Live Green, Buy Green, Dispose Green. OR Reduce, recycle, reuse.

If you have made it this far, I totally and completely congratulate you! I have been thinking about this topic for a while and I got up this morning at 4:45am to start writing this. There is so much more I would like to say, but I think I'll save most of it for other tantalizing blogs. But, I will try to get to my point here...

I touched on making educated choices in the marketplace and buying 'green'. I mentioned also that conservative spending habits also make for being 'green'. Part of living a green, socially responsible life is also taking into account what you do get rid of, and how you get rid of it. The Post article points out that your evil linoleum tile floor is probably doing the earth less harm in your house than in the land fill. A slash and burn method of greenifying your home is just wasteful, in time, money and garbage.

For example, I finally decided to get new bath towels this new year. I wanted to get organic cotton ones, if I could. I checked on line and at a few places. The least expensive one I could find was $25 online, plus shipping (via diesel truck no doubt), and only came in ivory or natural. Ugh. Aren't the days of hemp colored everything over?

Then, I found that Bed, Bath and Beyond carries organic cotton towels. In a variety of nice, earthy colors. And only $14.99 for a large bath towel, which is 5 dollars more than the non-organic cotton ones I was looking at. I got two large ones (clay and indigo) and two hand towels (clay and celery), using those great coupons I always get in the mail. (Did you know that you can use more than one at a time? And, the store I went to took expired ones also.)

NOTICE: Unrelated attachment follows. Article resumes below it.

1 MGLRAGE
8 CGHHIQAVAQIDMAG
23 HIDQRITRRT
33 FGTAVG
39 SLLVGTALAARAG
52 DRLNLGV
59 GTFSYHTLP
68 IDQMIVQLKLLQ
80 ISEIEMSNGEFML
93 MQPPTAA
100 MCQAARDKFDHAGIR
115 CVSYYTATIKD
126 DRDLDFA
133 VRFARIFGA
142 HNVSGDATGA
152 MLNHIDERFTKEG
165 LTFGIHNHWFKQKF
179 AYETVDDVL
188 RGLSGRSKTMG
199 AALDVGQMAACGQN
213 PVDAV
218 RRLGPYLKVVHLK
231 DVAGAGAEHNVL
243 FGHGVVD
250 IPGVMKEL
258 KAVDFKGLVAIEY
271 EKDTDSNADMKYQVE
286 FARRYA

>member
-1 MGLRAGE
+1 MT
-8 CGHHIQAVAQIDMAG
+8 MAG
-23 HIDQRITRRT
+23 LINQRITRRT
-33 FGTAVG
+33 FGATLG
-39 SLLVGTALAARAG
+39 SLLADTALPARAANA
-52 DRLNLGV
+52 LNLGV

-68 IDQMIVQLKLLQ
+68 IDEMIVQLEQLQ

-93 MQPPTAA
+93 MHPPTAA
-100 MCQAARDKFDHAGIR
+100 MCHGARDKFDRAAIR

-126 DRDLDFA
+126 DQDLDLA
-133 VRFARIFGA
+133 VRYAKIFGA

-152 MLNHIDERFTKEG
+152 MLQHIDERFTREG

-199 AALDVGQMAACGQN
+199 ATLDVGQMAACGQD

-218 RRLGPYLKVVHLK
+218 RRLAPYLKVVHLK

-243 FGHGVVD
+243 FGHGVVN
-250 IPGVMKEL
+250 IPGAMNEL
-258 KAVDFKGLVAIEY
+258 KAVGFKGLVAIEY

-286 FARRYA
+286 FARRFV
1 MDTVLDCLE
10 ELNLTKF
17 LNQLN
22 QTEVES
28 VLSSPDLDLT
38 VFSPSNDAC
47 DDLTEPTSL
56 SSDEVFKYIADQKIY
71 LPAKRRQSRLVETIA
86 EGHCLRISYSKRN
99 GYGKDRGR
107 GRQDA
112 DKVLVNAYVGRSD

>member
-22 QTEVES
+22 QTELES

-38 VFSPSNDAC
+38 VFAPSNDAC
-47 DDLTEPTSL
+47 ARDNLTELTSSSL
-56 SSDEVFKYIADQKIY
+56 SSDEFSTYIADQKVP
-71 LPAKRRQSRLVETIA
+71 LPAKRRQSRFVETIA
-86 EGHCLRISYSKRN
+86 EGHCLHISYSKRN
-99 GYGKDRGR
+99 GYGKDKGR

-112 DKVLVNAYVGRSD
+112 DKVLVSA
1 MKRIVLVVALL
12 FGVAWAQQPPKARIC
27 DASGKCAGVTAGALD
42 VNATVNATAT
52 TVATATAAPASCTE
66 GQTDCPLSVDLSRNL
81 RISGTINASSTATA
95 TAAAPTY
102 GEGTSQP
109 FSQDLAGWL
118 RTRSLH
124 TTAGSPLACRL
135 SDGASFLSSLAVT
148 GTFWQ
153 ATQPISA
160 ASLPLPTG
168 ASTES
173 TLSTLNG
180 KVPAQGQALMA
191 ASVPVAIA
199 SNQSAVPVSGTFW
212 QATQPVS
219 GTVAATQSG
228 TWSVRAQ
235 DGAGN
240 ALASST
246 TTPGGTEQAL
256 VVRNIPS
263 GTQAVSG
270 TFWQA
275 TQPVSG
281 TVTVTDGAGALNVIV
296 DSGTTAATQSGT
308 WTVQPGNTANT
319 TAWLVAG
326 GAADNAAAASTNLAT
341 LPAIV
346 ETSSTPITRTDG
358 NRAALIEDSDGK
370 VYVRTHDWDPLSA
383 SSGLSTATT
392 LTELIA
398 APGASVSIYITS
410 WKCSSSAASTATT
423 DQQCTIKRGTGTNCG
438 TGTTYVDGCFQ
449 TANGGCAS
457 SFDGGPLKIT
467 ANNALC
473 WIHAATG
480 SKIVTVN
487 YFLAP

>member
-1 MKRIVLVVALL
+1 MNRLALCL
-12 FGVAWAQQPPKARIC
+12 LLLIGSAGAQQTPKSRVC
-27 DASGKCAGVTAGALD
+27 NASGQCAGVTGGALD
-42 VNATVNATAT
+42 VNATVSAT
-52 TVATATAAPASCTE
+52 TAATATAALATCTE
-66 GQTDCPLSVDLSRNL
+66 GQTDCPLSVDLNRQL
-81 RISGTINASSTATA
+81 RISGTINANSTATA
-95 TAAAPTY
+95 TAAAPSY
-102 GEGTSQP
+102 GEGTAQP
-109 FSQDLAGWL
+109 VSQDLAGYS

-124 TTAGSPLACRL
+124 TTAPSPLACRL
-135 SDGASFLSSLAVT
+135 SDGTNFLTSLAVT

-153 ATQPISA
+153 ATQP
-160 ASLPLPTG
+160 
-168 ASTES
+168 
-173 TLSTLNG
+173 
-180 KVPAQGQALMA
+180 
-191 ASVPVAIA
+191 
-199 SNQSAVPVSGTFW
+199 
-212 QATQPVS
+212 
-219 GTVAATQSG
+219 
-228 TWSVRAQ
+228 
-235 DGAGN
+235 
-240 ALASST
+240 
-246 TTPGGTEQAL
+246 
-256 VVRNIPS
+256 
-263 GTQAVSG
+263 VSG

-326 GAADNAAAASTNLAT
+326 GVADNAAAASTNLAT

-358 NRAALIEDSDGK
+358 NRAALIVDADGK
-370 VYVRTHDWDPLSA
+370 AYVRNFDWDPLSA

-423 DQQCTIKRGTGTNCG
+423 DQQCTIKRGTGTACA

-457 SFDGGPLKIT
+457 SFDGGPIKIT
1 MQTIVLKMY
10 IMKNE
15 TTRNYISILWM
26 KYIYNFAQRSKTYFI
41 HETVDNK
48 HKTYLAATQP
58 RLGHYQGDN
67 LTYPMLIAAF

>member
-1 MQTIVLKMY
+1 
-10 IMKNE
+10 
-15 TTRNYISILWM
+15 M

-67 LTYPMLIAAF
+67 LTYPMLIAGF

I ended up getting all four for about $40! Yes, I did drive to store, about a 40 minute drive. However, I was able to look at the quality, the size and the colors, which are better in real life than on the computer. I actually preferred this because I could tell if I liked them or not, without wasting the gas of mail delivery or return. I love the towels and am so happy with the purchase. If I get more, I'll just order them online, as I now know. Check them out -

I had the old towels about 13 years. So, you can see I am not a out of control consumer of bath towels. But, I didn't want to throw them out. NO way! I didn't think they were good enough for a thrift store. I took them, and a bunch of old bedding to a homeless shelter here in Alexandria. I had a few comforters that were bad off, but not too bad for someone to still use. I'm sure that they were well received.

Old towels and bedding can also go to animal shelters. They can be used to line cages, clean animals or wipe up spills. Perhaps you have animals or kids in your house. Do you have junk towels? Or, do you use paper towels for everything?